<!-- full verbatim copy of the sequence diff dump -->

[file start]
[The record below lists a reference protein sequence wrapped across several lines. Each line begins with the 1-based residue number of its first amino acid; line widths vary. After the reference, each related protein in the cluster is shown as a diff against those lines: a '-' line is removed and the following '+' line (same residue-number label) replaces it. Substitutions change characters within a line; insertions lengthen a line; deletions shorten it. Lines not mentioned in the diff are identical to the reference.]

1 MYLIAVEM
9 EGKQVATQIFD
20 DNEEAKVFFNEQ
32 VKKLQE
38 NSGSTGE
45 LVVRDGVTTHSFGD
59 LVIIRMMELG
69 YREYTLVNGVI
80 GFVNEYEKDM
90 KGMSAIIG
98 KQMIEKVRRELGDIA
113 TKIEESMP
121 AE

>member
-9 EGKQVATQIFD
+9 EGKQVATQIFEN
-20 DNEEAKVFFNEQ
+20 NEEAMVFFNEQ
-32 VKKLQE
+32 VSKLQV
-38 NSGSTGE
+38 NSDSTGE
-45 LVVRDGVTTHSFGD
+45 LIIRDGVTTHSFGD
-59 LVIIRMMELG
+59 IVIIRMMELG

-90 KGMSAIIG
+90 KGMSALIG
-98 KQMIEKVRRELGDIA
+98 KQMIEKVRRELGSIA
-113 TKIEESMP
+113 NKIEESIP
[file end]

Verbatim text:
[The record below lists a reference protein sequence wrapped across several lines. Each line begins with the 1-based residue number of its first amino acid; line widths vary. After the reference, each related protein in the cluster is shown as a diff against those lines: a '-' line is removed and the following '+' line (same residue-number label) replaces it. Substitutions change characters within a line; insertions lengthen a line; deletions shorten it. Lines not mentioned in the diff are identical to the reference.]

1 MYLIAVEM
9 EGKQVATQIFD
20 DNEEAKVFFNEQ
32 VKKLQE
38 NSGSTGE
45 LVVRDGVTTHSFGD
59 LVIIRMMELG
69 YREYTLVNGVI
80 GFVNEYEKDM
90 KGMSAIIG
98 KQMIEKVRRELGDIA
113 TKIEESMP
121 AE

>member
-9 EGKQVATQIFD
+9 EGKQVATQIFEN
-20 DNEEAKVFFNEQ
+20 NEEAMVFFNEQ
-32 VKKLQE
+32 VSKLQV
-38 NSGSTGE
+38 NSDSTGE
-45 LVVRDGVTTHSFGD
+45 LIIRDGVTTHSFGD
-59 LVIIRMMELG
+59 IVIIRMMELG

-90 KGMSAIIG
+90 KGMSALIG
-98 KQMIEKVRRELGDIA
+98 KQMIEKVRRELGSIA
-113 TKIEESMP
+113 NKIEESIP